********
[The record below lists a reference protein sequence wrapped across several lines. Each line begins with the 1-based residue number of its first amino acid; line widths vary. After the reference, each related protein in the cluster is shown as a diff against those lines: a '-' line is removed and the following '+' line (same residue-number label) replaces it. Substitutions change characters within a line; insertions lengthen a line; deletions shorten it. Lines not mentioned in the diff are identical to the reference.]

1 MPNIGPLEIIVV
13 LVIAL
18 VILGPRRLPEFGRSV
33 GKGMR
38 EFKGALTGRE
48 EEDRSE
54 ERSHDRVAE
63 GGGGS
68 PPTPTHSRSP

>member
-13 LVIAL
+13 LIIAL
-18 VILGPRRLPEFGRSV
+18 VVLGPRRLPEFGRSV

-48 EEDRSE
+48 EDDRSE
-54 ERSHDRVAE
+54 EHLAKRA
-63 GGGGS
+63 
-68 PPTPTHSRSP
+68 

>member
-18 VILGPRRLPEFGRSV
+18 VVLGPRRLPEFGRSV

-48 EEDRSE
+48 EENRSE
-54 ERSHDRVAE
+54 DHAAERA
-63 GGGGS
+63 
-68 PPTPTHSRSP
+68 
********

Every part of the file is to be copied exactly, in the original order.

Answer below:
[The record below lists a reference protein sequence wrapped across several lines. Each line begins with the 1-based residue number of its first amino acid; line widths vary. After the reference, each related protein in the cluster is shown as a diff against those lines: a '-' line is removed and the following '+' line (same residue-number label) replaces it. Substitutions change characters within a line; insertions lengthen a line; deletions shorten it. Lines not mentioned in the diff are identical to the reference.]

1 MPNIGPLEIIVV
13 LVIAL
18 VILGPRRLPEFGRSV
33 GKGMR
38 EFKGALTGRE
48 EEDRSE
54 ERSHDRVAE
63 GGGGS
68 PPTPTHSRSP

>member
-13 LVIAL
+13 LIIAL
-18 VILGPRRLPEFGRSV
+18 VVLGPRRLPEFGRSV

-48 EEDRSE
+48 EDDRSE
-54 ERSHDRVAE
+54 EHLAKRA
-63 GGGGS
+63 
-68 PPTPTHSRSP
+68 

>member
-18 VILGPRRLPEFGRSV
+18 VVLGPRRLPEFGRSV

-48 EEDRSE
+48 EENRSE
-54 ERSHDRVAE
+54 DHAAERA
-63 GGGGS
+63 
-68 PPTPTHSRSP
+68 